Denise Serna


I found the theatre before I found Christianity. My entire life has been spent around those creative types: the awkward, misunderstood, and the kids who never really found a place to fit in. And those people were my friends, my cohorts, and my soul mates. I never questioned who I was. I liked to read, and act, and talk a lot.

As I got older, it seemed like bad luck that I went from super deep friendships with girl after girl. I was definitely the girl who was devastated when her best female friend got a boyfriend, or moved away, or you know, didn't call back. I thought I just really, really wanted a best friend, and none of the girls could handle that. I thought all girls felt that way.

When I became a Christian in high school, I was under the impression that in order to be a Christian, you must hate gay people (well the sin, anyway). I pushed away some people I loved very much in just a couple short years. The safe place we had in the theatre was marred by my newfound disapproval for half of my friends. And the feelings I had for that girl in my youth group were no longer a normal part of who I was; they were the secret part.

By the crazy hand of fate, Cedarville was the only school I wanted to attend. My four years there were academically and professionally successful. While there, I met some of the most compassionate, amazing, and intelligent people I will ever meet. I was forced to actually read the Bible, not just repeat pastoral platitudes.

While the general air of Cedarville is one of ultra-conservativeism, I find that was hardly the case with the people I encountered and associated myself with. I was engaging in real conversations about what it means to love God and love people.

I was once again part of a small, artistic, intellectual community where we were all a little strange, and everyone was free to be whoever they wanted to be. And I knew there was nothing wrong with us. I pursued and enjoyed my ministries, the gospel choir, my jobs and my major, ashamed of the couple years I had convinced myself that I was broken.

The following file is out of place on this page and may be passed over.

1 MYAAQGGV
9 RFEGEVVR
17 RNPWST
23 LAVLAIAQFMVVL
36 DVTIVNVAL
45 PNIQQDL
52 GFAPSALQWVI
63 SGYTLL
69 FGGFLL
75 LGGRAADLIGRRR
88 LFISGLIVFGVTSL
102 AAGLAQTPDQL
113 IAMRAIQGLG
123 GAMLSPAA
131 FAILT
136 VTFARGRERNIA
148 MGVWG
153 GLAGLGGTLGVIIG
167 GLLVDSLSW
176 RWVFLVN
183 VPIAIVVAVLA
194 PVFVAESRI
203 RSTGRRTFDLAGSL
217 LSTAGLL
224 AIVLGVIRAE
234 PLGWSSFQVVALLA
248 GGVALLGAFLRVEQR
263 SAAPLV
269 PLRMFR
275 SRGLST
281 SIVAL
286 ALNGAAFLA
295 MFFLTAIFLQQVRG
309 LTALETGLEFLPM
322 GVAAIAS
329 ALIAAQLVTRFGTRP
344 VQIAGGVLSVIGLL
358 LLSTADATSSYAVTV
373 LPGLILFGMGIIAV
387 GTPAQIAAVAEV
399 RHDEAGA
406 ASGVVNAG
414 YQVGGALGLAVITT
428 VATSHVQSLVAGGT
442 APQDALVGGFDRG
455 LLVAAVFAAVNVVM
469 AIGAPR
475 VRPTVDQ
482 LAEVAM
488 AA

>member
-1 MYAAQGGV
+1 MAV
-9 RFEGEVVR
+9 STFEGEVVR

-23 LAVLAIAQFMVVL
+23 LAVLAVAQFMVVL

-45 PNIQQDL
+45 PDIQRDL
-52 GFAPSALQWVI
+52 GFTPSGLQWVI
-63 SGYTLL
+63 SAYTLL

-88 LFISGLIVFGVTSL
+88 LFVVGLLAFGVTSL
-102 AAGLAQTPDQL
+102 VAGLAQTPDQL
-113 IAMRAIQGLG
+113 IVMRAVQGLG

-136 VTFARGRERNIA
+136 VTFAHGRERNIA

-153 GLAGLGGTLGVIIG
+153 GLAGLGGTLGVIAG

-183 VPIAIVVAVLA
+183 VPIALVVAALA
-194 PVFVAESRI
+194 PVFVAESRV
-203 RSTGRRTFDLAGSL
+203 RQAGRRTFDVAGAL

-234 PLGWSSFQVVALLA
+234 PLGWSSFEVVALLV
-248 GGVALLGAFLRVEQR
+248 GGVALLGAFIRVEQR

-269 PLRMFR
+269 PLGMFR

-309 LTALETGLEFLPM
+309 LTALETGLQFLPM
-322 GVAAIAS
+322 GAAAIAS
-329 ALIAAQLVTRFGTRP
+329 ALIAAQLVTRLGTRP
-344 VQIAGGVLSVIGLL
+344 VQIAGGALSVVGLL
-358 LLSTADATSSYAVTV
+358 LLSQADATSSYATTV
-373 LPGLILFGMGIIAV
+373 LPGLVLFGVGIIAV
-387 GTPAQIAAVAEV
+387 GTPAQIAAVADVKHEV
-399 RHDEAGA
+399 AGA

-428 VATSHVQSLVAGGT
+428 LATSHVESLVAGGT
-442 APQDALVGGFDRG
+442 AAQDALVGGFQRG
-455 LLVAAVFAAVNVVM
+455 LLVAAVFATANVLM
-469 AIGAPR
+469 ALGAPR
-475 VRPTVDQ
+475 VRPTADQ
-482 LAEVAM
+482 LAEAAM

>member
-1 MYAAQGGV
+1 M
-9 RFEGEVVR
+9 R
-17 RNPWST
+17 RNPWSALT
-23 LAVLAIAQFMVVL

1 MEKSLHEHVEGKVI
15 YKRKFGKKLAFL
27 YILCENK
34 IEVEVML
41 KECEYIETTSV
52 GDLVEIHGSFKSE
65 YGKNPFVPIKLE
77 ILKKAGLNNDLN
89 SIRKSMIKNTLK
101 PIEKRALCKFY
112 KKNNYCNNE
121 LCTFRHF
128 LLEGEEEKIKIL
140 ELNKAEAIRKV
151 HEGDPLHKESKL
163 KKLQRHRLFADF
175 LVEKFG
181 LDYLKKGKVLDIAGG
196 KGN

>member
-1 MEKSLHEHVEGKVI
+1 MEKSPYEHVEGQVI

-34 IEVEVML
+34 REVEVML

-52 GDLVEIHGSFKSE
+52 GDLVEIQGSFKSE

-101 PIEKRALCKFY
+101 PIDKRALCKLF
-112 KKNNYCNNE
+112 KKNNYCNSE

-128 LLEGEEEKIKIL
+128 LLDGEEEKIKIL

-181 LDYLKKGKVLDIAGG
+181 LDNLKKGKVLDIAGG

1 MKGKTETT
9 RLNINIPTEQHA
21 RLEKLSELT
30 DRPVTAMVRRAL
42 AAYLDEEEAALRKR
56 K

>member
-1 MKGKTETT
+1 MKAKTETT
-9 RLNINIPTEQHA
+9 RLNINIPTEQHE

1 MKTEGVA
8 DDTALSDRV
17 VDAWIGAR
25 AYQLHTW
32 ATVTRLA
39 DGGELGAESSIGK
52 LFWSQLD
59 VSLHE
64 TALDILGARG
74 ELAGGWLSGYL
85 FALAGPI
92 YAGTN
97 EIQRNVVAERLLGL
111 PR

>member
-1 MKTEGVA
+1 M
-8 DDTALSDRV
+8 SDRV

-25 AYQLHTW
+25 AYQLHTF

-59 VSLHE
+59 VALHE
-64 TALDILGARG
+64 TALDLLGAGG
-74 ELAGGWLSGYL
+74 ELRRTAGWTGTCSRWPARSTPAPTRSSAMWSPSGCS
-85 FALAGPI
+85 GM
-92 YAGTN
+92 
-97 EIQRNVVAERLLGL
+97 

When I was suddenly, not surprisingly, in love with a woman, it didn't really matter. Senior year, aside from normal senior year stuff, was absolutely wonderful. I was honest with who I was, I was in my first relationship, and friends with the kind of people who supported my health and happiness.

When I told my parents of my relationship, I was met with little surprise, and no condemnation: only love, support, and understanding. They continue to support me and have never expressed anything but love for who I am.

I know that this isn't the case for most of us. My situation, my Cedarville experience, is not the norm for most members of this group. Most of the LGBTQA students of Cedarville have much to fear with embracing who they are. Expulsion, shame, being cut off from family and friends, self-loathing, and a whole myriad of things I cannot even fathom. This grieves me so much. Please know that you aren't alone. Who we are is enough. We are beautiful, and we are whole.